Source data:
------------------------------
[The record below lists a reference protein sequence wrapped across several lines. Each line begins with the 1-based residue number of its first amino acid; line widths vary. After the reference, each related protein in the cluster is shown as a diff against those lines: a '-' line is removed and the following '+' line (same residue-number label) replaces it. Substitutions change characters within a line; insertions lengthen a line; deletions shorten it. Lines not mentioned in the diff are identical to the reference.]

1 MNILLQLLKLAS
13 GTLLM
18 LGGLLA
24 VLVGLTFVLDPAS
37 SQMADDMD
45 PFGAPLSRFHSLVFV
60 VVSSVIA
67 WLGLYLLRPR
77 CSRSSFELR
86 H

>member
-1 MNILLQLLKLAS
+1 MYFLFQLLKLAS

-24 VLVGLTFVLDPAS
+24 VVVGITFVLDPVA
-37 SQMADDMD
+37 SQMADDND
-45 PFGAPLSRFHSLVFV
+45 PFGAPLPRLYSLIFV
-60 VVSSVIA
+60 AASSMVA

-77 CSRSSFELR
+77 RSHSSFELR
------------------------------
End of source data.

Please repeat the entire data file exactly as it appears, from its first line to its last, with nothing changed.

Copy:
[The record below lists a reference protein sequence wrapped across several lines. Each line begins with the 1-based residue number of its first amino acid; line widths vary. After the reference, each related protein in the cluster is shown as a diff against those lines: a '-' line is removed and the following '+' line (same residue-number label) replaces it. Substitutions change characters within a line; insertions lengthen a line; deletions shorten it. Lines not mentioned in the diff are identical to the reference.]

1 MNILLQLLKLAS
13 GTLLM
18 LGGLLA
24 VLVGLTFVLDPAS
37 SQMADDMD
45 PFGAPLSRFHSLVFV
60 VVSSVIA
67 WLGLYLLRPR
77 CSRSSFELR
86 H

>member
-1 MNILLQLLKLAS
+1 MYFLFQLLKLAS

-24 VLVGLTFVLDPAS
+24 VVVGITFVLDPVA
-37 SQMADDMD
+37 SQMADDND
-45 PFGAPLSRFHSLVFV
+45 PFGAPLPRLYSLIFV
-60 VVSSVIA
+60 AASSMVA

-77 CSRSSFELR
+77 RSHSSFELR